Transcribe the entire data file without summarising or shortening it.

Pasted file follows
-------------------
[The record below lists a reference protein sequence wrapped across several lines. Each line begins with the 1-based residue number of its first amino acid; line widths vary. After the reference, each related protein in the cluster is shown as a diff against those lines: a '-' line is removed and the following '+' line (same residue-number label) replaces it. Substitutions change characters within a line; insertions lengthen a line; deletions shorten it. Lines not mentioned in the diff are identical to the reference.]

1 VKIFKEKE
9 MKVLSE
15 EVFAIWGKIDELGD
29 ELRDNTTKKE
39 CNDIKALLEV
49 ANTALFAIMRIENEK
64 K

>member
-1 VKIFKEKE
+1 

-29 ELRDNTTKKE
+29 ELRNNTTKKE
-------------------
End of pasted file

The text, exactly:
[The record below lists a reference protein sequence wrapped across several lines. Each line begins with the 1-based residue number of its first amino acid; line widths vary. After the reference, each related protein in the cluster is shown as a diff against those lines: a '-' line is removed and the following '+' line (same residue-number label) replaces it. Substitutions change characters within a line; insertions lengthen a line; deletions shorten it. Lines not mentioned in the diff are identical to the reference.]

1 VKIFKEKE
9 MKVLSE
15 EVFAIWGKIDELGD
29 ELRDNTTKKE
39 CNDIKALLEV
49 ANTALFAIMRIENEK
64 K

>member
-1 VKIFKEKE
+1 

-29 ELRDNTTKKE
+29 ELRNNTTKKE